I heard an old, old story, how a Savior came from glory, How He gave His life on Calvary To save a wretch like me; I heard about His groaning, Of His precious blood’s atoning, Then I repented of my sins And won the victory. This is the beginning of a great old hymn of the church that I have sung many times growing up, but has taken me many years of spiritual growing up to come to an understanding of the truth in this song. Victory is something we can have in our lives but only through Jesus.
Jesus told his disciples, 33 “I have told you these things, so that in me you may have peace. In this world you will have trouble. But take heart! I have overcome the world.” (John 16:33 NIV) Jesus through his incarnation, life, death and resurrection defeated Satan and sin. It was through the Cross that sin’s full effect was laid upon our Lord. He took on man’s full disobedience and the penalty of said defiance, death. 1 Peter 3:18, “18 For Christ also suffered once for sins, the righteous for the unrighteous, to bring you to God….” Jesus fought the battle we could not fight ourselves and secured for us what we were unable to do. With this knowledge then, we can know how to have victory in our lives.
Victory comes from our knowledge and faith in Jesus. I used to watch the GI Joe cartoons growing up and they would always say “knowing is half the battle.” When we read and learn about God, we gain understanding into the nature of who God is. As we dive into the scriptures, we see key attributes that can strengthen our trust in Him. God is all powerful, all present, gracious to us, caring, and all knowing, to name just a few. It is through coming to know Him that we can see God is the source of our victory. Jesus cares for our situation; gracious to pick us up if we fall, powerful to deliver us from our situation and faithful to be with us even in our deepest darkest moment in life (see Psalm 23). Knowledge of a God who cares and even shares in our afflictions (Jesus was tempted, mocked, despised, suffered pain) can help us gain the victory we need. With knowledge then, it becomes whether we have faith.
Paul tells the church in Ephesus to take up the shield of faith (Ephesians 6) to protect against the attacks of Satan in our lives. Knowing facts about God takes us only so far; it is living in and out the knowledge we gain from the bible that faith is built. You see salvation is more than just gaining a ticket to heaven, to remove the punishment of our sins. Salvation begins a relationship with us and God through Jesus. Just like any relationship, it is built on a mutual trust, us placing our trust in God and God working through our lives. As we place our trust in the Lord, we begin to see the difference He makes. This may not always be instantaneous or without pain, but as we walk with Jesus, we can see the victories as we grow in Him.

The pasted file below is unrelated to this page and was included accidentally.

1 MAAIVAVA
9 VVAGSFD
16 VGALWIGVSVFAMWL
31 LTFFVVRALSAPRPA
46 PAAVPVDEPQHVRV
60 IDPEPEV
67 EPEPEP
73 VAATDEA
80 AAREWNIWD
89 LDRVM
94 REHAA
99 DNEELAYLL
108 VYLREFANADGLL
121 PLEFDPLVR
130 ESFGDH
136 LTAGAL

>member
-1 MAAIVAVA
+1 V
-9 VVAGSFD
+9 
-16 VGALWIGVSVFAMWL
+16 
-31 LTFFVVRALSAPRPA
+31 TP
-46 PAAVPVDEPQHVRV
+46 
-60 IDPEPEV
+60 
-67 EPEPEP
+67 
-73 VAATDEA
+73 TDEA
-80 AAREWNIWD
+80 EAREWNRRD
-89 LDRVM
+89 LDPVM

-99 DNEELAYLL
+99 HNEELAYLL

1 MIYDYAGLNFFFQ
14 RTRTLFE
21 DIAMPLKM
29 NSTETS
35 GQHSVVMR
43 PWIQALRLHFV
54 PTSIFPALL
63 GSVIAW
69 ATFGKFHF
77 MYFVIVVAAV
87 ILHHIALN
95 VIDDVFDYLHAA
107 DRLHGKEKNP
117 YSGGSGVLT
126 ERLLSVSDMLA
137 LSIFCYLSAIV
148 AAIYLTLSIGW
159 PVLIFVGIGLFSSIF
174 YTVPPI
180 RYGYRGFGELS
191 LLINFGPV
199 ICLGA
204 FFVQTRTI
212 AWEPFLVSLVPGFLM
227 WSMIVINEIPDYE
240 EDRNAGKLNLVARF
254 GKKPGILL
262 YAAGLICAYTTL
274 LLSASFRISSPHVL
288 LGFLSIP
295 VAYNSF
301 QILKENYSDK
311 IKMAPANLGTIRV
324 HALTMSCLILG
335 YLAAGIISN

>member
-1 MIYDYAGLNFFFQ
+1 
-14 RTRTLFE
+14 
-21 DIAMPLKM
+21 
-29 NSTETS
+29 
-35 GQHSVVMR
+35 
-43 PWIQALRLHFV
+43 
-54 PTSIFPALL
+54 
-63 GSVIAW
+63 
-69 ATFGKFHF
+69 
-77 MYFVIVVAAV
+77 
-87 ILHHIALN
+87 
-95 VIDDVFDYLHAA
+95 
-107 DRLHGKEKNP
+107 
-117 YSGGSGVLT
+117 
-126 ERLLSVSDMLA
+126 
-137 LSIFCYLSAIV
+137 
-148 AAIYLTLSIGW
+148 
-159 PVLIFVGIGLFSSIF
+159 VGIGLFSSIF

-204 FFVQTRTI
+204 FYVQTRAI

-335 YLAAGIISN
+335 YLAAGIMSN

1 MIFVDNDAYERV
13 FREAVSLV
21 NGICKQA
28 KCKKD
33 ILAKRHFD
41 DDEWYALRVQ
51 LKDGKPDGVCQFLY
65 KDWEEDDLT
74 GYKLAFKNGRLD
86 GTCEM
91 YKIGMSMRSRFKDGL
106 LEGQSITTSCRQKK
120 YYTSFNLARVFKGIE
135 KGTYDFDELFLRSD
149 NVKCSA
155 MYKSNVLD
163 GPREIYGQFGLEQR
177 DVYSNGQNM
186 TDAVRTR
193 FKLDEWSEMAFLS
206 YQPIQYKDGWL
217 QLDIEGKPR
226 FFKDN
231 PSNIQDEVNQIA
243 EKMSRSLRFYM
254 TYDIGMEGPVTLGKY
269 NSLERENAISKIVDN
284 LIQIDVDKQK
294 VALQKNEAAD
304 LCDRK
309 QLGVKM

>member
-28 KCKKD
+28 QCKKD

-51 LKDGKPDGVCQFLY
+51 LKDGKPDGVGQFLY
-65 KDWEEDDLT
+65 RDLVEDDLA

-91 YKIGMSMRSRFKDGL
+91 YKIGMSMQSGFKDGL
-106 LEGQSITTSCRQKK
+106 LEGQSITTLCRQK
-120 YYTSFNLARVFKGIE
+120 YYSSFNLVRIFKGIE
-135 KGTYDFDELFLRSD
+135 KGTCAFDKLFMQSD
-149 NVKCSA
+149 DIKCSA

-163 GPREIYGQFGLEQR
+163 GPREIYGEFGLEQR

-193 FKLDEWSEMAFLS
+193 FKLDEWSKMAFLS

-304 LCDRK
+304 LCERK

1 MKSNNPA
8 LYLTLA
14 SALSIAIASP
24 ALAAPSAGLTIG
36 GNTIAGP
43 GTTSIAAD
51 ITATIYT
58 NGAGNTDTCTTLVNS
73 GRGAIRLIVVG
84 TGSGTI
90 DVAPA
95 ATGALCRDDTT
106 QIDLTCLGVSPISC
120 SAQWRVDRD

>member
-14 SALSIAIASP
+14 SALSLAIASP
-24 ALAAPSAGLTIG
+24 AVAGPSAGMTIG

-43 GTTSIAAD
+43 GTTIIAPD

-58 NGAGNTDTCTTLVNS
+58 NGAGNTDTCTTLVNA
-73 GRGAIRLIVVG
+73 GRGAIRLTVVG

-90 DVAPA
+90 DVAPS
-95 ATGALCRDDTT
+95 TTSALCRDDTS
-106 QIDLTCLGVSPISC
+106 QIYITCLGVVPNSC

So, you might be asking, “what’s our part.” I think Jesus is the best example to use when it comes to this question. In Revelation 5, John gives us an imagery of Jesus that I think works well in our own lives. John is waiting for someone to be worthy of opening the scroll before God and it seems like no one can be found on, under and over the Earth, that is until an Angel tells him to take courage and look. John is told here comes the Lion of Judah, the majestic symbol of the King of Israel, One who has the power of God. As John looks however, he sees a lamb that is slain. In this symbolic picture of Christ, we can see how Jesus was victorious. The power of God working through the sacrifice of God himself.
For us then, true victory comes when we sacrifice our wills to God and allow the power of the Holy Spirit to work Christ’s grace in us. Paul knew this when he told the Corinthian church, “9 But he [God] said to me, “My grace is sufficient for you, for my power is made perfect in weakness.” Therefore I will boast all the more gladly about my weaknesses, so that Christ’s power may rest on me.” Paul had a thorn in the flesh that he wanted God to take from him but the Lord would not remove it because it was through it that God’s power was displayed. It is the same for us, it is not about us fighting some spiritual battle by our own will and determination, but through a will handed over to Christ so that the power of our Lord might strengthen us to His glory and praise.
What is your struggle today, where in your life are you needing victory? Have you prayed, have you searched the scriptures for God’s wisdom in your circumstance and have you fasted? Even more, have you laid it before the feet of Jesus where true victory has been won for us. Victory comes not through fighting, but through submitting to the one who fought for us.